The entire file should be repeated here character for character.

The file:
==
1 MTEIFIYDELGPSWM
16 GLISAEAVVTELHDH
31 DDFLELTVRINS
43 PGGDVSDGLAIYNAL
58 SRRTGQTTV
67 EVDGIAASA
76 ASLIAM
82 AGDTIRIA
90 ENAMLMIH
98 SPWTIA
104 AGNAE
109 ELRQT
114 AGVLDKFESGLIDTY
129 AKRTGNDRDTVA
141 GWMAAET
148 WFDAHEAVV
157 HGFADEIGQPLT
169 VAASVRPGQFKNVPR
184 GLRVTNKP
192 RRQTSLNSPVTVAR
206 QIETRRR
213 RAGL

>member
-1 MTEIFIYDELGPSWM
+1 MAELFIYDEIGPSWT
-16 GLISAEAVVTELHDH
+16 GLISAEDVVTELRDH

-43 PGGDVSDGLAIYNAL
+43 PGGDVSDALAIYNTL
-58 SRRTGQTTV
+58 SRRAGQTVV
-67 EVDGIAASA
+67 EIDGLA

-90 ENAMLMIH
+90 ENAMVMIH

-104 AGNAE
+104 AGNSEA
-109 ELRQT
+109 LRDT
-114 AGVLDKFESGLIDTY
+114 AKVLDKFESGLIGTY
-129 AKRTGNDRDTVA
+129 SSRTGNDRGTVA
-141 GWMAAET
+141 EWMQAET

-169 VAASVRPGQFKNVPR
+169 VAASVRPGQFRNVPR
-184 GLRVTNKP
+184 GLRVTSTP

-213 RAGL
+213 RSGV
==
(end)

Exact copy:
1 MTEIFIYDELGPSWM
16 GLISAEAVVTELHDH
31 DDFLELTVRINS
43 PGGDVSDGLAIYNAL
58 SRRTGQTTV
67 EVDGIAASA
76 ASLIAM
82 AGDTIRIA
90 ENAMLMIH
98 SPWTIA
104 AGNAE
109 ELRQT
114 AGVLDKFESGLIDTY
129 AKRTGNDRDTVA
141 GWMAAET
148 WFDAHEAVV
157 HGFADEIGQPLT
169 VAASVRPGQFKNVPR
184 GLRVTNKP
192 RRQTSLNSPVTVAR
206 QIETRRR
213 RAGL

>member
-1 MTEIFIYDELGPSWM
+1 MAELFIYDEIGPSWT
-16 GLISAEAVVTELHDH
+16 GLISAEDVVTELRDH

-43 PGGDVSDGLAIYNAL
+43 PGGDVSDALAIYNTL
-58 SRRTGQTTV
+58 SRRAGQTVV
-67 EVDGIAASA
+67 EIDGLA

-90 ENAMLMIH
+90 ENAMVMIH

-104 AGNAE
+104 AGNSEA
-109 ELRQT
+109 LRDT
-114 AGVLDKFESGLIDTY
+114 AKVLDKFESGLIGTY
-129 AKRTGNDRDTVA
+129 SSRTGNDRGTVA
-141 GWMAAET
+141 EWMQAET

-169 VAASVRPGQFKNVPR
+169 VAASVRPGQFRNVPR
-184 GLRVTNKP
+184 GLRVTSTP

-213 RAGL
+213 RSGV